Originally created 12/23/01

America doesn't have to choose between energy, security



THE TRAGIC Sept. 11 attack has provided anti-nuclear ideologues with one more fabricated excuse to ratchet up their campaign against nuclear power, our nation's second largest electricity source.

Eager to engage in "worst-case scenario" speculation, without the slightest nod to the concept of relative risk, they have mischaracterized the state of nuclear plant security and denigrated the highly trained, highly capable men and women who provide it.

These mischaracterizations must stop if our nation is to build a comprehensive, coherent energy policy that wards off brownouts and blackouts, provides reliable electricity supplies at competitive prices, keeps the air clean and promotes U.S. national security.

As a member of the House Energy and Commerce Committee, I've been visiting nuclear power plants for the past seven years, including a security-focused tour of the Savannah River Site and Plant Vogtle earlier this month.

THESE PLANTS, built with multiple, redundant safety systems, make poor targets for terrorists. Many feet of steel-reinforced concrete surround the plant's vital areas.

Nuclear power plants were among the most secure industrial facilities in the United States before Sept. 11, and they are even safer today. I continue to be impressed with the caliber of nuclear plant security forces. They are heavily armed, well trained and drilled to protect against terrorists.

As important as it is, however, physical security is just one component in the larger picture of energy security. Reliable, affordable electricity is the catalyst for our nation's economy. It improves our quality of life and brings health benefits.

Led by President George W. Bush, congressional colleagues on both sides of the aisle have joined me in advocating a continued key role for nuclear energy. The 103 reactors operating in 31 states provide electricity for one of every five homes and businesses.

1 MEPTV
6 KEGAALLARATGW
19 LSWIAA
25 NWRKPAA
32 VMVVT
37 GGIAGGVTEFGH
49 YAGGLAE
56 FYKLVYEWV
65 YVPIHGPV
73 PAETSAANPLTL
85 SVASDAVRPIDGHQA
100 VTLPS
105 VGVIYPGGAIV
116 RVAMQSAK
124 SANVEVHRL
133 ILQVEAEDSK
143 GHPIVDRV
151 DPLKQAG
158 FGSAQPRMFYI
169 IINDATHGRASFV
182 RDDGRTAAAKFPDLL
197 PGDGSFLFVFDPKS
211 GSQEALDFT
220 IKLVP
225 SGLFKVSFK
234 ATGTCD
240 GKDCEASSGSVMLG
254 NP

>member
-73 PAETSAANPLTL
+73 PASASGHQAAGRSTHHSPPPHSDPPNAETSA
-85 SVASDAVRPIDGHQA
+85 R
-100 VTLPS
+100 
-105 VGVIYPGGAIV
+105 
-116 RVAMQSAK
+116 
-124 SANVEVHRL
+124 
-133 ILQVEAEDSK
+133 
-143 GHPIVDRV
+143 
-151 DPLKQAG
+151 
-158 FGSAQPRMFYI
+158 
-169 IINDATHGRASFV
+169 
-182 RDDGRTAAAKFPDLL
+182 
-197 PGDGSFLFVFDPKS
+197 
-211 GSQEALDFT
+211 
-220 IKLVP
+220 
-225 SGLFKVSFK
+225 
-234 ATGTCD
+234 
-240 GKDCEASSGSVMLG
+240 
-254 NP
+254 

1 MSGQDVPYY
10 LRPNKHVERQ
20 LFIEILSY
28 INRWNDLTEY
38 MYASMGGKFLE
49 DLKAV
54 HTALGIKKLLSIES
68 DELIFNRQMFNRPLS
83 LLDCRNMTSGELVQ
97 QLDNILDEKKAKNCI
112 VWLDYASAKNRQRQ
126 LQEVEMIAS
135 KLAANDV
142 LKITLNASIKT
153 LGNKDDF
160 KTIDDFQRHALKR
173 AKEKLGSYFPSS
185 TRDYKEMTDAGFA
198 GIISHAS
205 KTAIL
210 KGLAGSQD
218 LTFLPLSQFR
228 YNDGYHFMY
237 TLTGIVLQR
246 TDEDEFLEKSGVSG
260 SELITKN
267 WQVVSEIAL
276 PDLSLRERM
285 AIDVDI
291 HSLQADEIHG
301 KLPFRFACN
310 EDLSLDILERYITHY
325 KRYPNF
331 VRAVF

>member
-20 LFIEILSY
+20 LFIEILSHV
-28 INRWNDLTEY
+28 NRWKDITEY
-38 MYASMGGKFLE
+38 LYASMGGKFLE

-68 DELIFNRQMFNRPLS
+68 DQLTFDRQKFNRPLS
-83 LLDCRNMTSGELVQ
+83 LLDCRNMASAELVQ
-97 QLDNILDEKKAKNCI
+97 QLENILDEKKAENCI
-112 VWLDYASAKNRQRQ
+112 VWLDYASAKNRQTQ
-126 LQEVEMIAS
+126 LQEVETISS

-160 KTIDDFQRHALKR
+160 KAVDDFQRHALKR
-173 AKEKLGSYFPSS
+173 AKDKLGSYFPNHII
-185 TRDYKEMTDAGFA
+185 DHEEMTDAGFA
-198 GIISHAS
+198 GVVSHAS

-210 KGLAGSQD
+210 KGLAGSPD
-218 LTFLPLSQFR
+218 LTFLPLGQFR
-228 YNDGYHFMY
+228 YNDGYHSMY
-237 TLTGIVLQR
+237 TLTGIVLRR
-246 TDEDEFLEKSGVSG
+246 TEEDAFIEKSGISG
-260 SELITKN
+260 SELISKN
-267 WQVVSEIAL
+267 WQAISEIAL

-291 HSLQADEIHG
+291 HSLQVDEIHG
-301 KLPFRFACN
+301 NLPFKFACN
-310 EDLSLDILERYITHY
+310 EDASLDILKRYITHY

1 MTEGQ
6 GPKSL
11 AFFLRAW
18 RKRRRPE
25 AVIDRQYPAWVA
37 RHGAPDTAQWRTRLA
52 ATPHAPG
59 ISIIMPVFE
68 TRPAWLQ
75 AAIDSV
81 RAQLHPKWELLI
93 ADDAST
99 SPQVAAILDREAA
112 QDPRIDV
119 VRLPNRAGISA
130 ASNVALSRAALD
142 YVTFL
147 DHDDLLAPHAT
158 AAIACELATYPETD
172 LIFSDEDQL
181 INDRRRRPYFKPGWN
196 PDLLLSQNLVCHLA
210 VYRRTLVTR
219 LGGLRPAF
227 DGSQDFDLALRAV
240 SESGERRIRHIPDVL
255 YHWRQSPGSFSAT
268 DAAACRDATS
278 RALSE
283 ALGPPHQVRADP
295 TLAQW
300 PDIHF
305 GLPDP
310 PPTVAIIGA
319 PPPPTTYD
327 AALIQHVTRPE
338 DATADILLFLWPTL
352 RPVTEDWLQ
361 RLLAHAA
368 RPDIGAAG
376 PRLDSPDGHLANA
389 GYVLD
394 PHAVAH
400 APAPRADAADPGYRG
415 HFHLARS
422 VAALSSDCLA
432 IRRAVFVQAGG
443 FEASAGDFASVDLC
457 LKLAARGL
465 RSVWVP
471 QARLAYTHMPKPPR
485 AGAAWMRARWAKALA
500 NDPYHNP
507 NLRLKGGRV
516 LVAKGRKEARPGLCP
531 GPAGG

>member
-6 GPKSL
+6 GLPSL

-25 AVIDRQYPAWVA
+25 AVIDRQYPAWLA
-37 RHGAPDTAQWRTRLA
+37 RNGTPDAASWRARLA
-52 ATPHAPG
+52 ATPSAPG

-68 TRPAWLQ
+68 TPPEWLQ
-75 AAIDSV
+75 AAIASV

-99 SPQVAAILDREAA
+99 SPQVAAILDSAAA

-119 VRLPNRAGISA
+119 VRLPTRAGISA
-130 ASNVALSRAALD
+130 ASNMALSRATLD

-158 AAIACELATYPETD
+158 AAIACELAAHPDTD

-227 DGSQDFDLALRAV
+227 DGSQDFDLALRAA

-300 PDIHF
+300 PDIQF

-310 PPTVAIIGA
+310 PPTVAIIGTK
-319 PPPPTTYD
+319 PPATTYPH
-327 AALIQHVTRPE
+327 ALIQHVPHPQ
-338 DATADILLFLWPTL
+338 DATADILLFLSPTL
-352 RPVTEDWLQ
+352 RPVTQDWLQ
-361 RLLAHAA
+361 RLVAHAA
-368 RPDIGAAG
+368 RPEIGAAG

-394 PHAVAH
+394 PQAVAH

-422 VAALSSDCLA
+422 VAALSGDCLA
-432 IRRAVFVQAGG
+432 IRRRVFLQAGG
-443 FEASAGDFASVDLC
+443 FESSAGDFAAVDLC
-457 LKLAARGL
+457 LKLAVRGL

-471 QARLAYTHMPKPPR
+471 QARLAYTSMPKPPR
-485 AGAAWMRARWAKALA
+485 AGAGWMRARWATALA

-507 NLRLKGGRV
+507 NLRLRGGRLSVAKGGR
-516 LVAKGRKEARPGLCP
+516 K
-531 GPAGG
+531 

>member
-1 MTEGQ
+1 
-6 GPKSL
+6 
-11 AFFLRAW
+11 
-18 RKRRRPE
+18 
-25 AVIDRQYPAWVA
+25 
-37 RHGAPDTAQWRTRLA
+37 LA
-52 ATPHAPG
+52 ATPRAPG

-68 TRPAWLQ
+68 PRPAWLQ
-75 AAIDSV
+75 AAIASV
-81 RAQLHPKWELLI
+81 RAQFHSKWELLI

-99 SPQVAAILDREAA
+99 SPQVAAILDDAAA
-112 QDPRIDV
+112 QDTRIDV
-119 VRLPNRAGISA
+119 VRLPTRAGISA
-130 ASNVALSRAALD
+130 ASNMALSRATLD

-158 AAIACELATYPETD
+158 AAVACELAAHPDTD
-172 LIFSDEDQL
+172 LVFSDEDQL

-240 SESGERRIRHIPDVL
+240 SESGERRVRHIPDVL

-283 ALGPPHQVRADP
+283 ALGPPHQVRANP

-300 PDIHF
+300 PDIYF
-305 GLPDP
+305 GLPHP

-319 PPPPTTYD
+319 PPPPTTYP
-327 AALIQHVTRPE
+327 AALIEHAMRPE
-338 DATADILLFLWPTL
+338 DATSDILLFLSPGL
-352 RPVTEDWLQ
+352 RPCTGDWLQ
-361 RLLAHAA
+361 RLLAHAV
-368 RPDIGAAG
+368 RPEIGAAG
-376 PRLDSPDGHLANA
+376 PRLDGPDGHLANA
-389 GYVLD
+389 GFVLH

The Energy Information Administration estimates the United States will need 50 percent more electric generating capacity between now and 2020.

WITH STABLE FUEL costs, nuclear power provides an important hedge against the fuel price volatility of gas-fired power plants. It's also critical to meeting reduction targets for greenhouse gas emissions. If nuclear power were not used, up to 135 million cars or 79 million light trucks would have to be eliminated to keep U.S. carbon dioxide emissions from increasing.

There simply is no way to have a coherent, forward-looking energy policy without a nuclear energy component. Alternative and experimental renewable sources, such as wind, solar and tidal generating facilities are fascinating alternatives and should be researched. However, as immediate solutions to our energy needs, they fail totally.

The same crowd that objects so loudly to nuclear power also objects to the one renewable resource that has proven to be reliable - hydroelectric power. As radical environmentalists scream to shut down our nuclear plants, they're also clamoring to tear down our dams and drain our lakes. So much for any hint of reasonable compromise.

By default, they raise their real point, which they prefer not to discuss. If we need 50 percent more electricity over the next 20 years, yet shut down a third of our current production by phasing out nuclear and hydroelectric power, we will face an energy disaster that will make the 1973 oil crisis look like a picnic.

THE ONLY PROVEN technology to meet our goals without expanding nuclear and hydroelectric power capacity is through fossil-based fuel technology such as coal, oil and natural gas. The result would be an environmental disaster due to a massive increase in harmful emissions.

Environmentalists' solution? Drastic, society-changing reductions in energy consumption. The end of the private automobile, a shut-down of the suburbs and a massive centralized social engineering project to relocate the bulk of America's population to high-density urban living - supported by public transportation. That or relying on moonlight as our primary means of illumination.

There is a better solution, based on multiple and proven sources of clean power, in which nuclear energy plays a vital role - one that encompasses dynamic research to develop renewable resources, while recognizing that in the interim, people still must keep warm, eat and get to work.

IN THE PROCESS, we'll find that reducing our nation's energy vulnerability to Middle Eastern intrigue will provide far greater national security than a bunker-mentality energy policy based on false fear.

(Editor's note: The writer is a Republican member of the U.S. House of Representatives for Georgia.)



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